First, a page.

AM. Yes I think it is impossible to say what the likely transitions will be though, because there are lots of groups like this and that is a good thing, but I would say that this behaviour is likely to be constrained to a particular type of person. It is very much a niche. Chorlton (university and artistic zone of Manchester) has a disproportionate amount of people like this so if you live there you could labour under the illusion that everybody is like that now, but in other areas you put out this plan and say well you can only have cabbages today and hear 'well I've had enough of cabbages so I'm going to go to the supermarket'. I think that there are some interesting things within our cultural responses to food, and from some points of view that is one of trying to get control over our food, where it is coming from, and I understand that there are some big societal challenges out there that maybe this type of system might help to meet. But if you go to Ardwick (inner city zone) cultural dispositions towards food are completely different, it is not reflected upon that chicken is so cheap, it is just there so you can have a roast every week, and if you take that away from someone there might be a lot of unrest, so I find it difficult to see how that cultural change would occur generally across the population but you cannot rule it out. History has shown us that the most unlikely things over time actually gain momentum and who knows what is required or needed to take a set of principles or principles like those that are in Chorlton and make them into common sense ways of understanding the world in Ardwick. I think there is a lot of inertia in the system to stop that from happening and that includes the large organizations that have their businesses reliant on all these different forms of demand. So I find these sort of alternative food networks very interesting and enchanting but I find it hard to see how these types of ideas could scale up in order to feed 9 billion people in 40 years time. Strangely in a globalized food system that is highly centralized in few hands brings a great deal of efficiency in the way it operates and as much as there are concerns about the control of that system resting in the hands of a few companies I think that that degree of control over food production creates the opportunity to transfer good practices or best practices very quickly from one place to another, and if we are talking about environmental sustainability reaching a crisis point over the next several decades then we need some urgent responses to these problems and I think that dismantling the global political economy around food would take much longer that it would take to develop the new technologies and diffuse them via the existing organization of food production. I am not entirely happy about that but I think that the position of the moment to underplay the dominance and power of these key players is a mistake. They are there and their businesses will not be swept away from underneath them so I think there can be experimentation outside the system to see what might be learnt and that should not be instead of working with the large players and trying to change the way they work to deal with the most urgent environmental problems. (up)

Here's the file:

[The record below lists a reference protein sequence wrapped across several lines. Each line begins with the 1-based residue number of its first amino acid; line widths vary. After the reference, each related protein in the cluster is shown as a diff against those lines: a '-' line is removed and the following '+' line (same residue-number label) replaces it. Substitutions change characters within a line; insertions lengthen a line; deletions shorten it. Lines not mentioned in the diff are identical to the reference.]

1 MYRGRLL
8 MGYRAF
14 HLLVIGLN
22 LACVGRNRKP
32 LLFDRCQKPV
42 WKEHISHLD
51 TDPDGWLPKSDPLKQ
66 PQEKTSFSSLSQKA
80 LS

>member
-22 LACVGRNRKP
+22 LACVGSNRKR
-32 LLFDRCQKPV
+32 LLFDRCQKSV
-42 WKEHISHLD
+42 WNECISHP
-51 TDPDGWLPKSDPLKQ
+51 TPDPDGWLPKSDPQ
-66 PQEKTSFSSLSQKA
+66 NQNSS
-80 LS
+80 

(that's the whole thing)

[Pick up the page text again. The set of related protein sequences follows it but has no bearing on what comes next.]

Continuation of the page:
JH. In the commons article you say that private growth is interdependent with growth in the public domain talking about bio-informatic software, can you explain what you mean by that?

AM. Here we are talking about the knowledge domain and we were trying to make the point that the knowledge domain are mutually reinforcing and intertwined. When we started that research we came across a dichotomized view that there was university research, freely published and publicly available on the one hand and proprietary knowledge, subject to patents on the other, and one is what businesses do while the other is what universities do. The system is however much more complex that that dichotomized depiction might suggest. Firms do not patent everything they do, quite a lot either just leaks out of their system or is made freely available. Equally it turns out that not everything that universities do is readily available or published the moment that it is produced and so there are ways in which the universities protect their knowledge as well. and after the recent  acts in the US and in Europe, universities have become more propriety about their knowledge including patenting things, so part was about trying to point out that there are not 2 distinct systems, one proprietary and the other public. The second part was to say that they fuel off each other, so the knowledge flows in both directions and we have in a sense a multi modal knowledge economy, both growth of knowledge and growth of public and private resources together.